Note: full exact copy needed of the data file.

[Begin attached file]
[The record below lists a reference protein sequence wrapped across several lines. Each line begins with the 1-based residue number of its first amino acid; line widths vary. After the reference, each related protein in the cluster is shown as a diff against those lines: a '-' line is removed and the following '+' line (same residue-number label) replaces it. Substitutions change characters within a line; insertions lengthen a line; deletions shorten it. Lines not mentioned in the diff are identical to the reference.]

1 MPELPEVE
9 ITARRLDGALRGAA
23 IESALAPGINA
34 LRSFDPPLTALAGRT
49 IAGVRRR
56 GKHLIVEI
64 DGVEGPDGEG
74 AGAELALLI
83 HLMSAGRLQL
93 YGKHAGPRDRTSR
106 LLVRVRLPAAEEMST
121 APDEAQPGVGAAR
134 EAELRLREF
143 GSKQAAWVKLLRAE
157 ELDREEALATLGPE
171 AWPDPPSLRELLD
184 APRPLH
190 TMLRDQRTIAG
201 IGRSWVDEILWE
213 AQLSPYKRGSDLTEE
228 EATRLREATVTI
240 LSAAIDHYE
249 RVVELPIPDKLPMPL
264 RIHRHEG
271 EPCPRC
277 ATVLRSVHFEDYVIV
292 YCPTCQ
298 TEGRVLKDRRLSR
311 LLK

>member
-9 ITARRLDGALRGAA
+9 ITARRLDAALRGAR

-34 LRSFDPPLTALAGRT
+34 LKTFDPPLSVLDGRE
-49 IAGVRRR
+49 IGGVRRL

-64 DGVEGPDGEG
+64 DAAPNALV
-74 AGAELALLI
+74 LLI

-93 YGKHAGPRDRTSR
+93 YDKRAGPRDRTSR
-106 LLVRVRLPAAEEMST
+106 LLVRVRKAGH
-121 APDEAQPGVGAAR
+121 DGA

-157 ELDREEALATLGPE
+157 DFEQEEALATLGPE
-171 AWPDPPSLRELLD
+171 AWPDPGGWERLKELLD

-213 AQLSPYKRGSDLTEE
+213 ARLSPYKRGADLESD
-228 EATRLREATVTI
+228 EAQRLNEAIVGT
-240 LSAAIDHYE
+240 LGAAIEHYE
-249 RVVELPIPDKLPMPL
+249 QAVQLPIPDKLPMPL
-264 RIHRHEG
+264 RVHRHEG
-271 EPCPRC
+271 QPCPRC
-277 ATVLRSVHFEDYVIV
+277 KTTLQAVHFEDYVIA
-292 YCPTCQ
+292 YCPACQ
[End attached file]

[The record below lists a reference protein sequence wrapped across several lines. Each line begins with the 1-based residue number of its first amino acid; line widths vary. After the reference, each related protein in the cluster is shown as a diff against those lines: a '-' line is removed and the following '+' line (same residue-number label) replaces it. Substitutions change characters within a line; insertions lengthen a line; deletions shorten it. Lines not mentioned in the diff are identical to the reference.]

1 MPELPEVE
9 ITARRLDGALRGAA
23 IESALAPGINA
34 LRSFDPPLTALAGRT
49 IAGVRRR
56 GKHLIVEI
64 DGVEGPDGEG
74 AGAELALLI
83 HLMSAGRLQL
93 YGKHAGPRDRTSR
106 LLVRVRLPAAEEMST
121 APDEAQPGVGAAR
134 EAELRLREF
143 GSKQAAWVKLLRAE
157 ELDREEALATLGPE
171 AWPDPPSLRELLD
184 APRPLH
190 TMLRDQRTIAG
201 IGRSWVDEILWE
213 AQLSPYKRGSDLTEE
228 EATRLREATVTI
240 LSAAIDHYE
249 RVVELPIPDKLPMPL
264 RIHRHEG
271 EPCPRC
277 ATVLRSVHFEDYVIV
292 YCPTCQ
298 TEGRVLKDRRLSR
311 LLK

>member
-9 ITARRLDGALRGAA
+9 ITARRLDAALRGAR

-34 LRSFDPPLTALAGRT
+34 LKTFDPPLSVLDGRE
-49 IAGVRRR
+49 IGGVRRL

-64 DGVEGPDGEG
+64 DAAPNALV
-74 AGAELALLI
+74 LLI

-93 YGKHAGPRDRTSR
+93 YDKRAGPRDRTSR
-106 LLVRVRLPAAEEMST
+106 LLVRVRKAGH
-121 APDEAQPGVGAAR
+121 DGA

-157 ELDREEALATLGPE
+157 DFEQEEALATLGPE
-171 AWPDPPSLRELLD
+171 AWPDPGGWERLKELLD

-213 AQLSPYKRGSDLTEE
+213 ARLSPYKRGADLESD
-228 EATRLREATVTI
+228 EAQRLNEAIVGT
-240 LSAAIDHYE
+240 LGAAIEHYE
-249 RVVELPIPDKLPMPL
+249 QAVQLPIPDKLPMPL
-264 RIHRHEG
+264 RVHRHEG
-271 EPCPRC
+271 QPCPRC
-277 ATVLRSVHFEDYVIV
+277 KTTLQAVHFEDYVIA
-292 YCPTCQ
+292 YCPACQ